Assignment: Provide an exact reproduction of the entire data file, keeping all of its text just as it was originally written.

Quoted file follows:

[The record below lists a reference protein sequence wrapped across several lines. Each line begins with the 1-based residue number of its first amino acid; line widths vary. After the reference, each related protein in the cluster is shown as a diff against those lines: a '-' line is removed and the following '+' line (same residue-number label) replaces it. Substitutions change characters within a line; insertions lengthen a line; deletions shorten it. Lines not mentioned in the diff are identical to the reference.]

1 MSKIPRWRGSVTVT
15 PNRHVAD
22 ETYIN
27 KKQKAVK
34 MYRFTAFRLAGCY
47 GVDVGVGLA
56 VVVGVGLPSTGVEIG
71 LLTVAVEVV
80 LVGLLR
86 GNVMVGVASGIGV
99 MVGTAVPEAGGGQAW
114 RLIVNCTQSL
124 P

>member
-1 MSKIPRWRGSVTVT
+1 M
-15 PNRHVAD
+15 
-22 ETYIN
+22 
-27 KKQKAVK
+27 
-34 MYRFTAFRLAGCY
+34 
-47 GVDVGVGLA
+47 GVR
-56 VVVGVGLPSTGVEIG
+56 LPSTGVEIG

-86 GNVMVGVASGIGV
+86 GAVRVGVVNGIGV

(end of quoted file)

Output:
[The record below lists a reference protein sequence wrapped across several lines. Each line begins with the 1-based residue number of its first amino acid; line widths vary. After the reference, each related protein in the cluster is shown as a diff against those lines: a '-' line is removed and the following '+' line (same residue-number label) replaces it. Substitutions change characters within a line; insertions lengthen a line; deletions shorten it. Lines not mentioned in the diff are identical to the reference.]

1 MSKIPRWRGSVTVT
15 PNRHVAD
22 ETYIN
27 KKQKAVK
34 MYRFTAFRLAGCY
47 GVDVGVGLA
56 VVVGVGLPSTGVEIG
71 LLTVAVEVV
80 LVGLLR
86 GNVMVGVASGIGV
99 MVGTAVPEAGGGQAW
114 RLIVNCTQSL
124 P

>member
-1 MSKIPRWRGSVTVT
+1 M
-15 PNRHVAD
+15 
-22 ETYIN
+22 
-27 KKQKAVK
+27 
-34 MYRFTAFRLAGCY
+34 
-47 GVDVGVGLA
+47 GVR
-56 VVVGVGLPSTGVEIG
+56 LPSTGVEIG

-86 GNVMVGVASGIGV
+86 GAVRVGVVNGIGV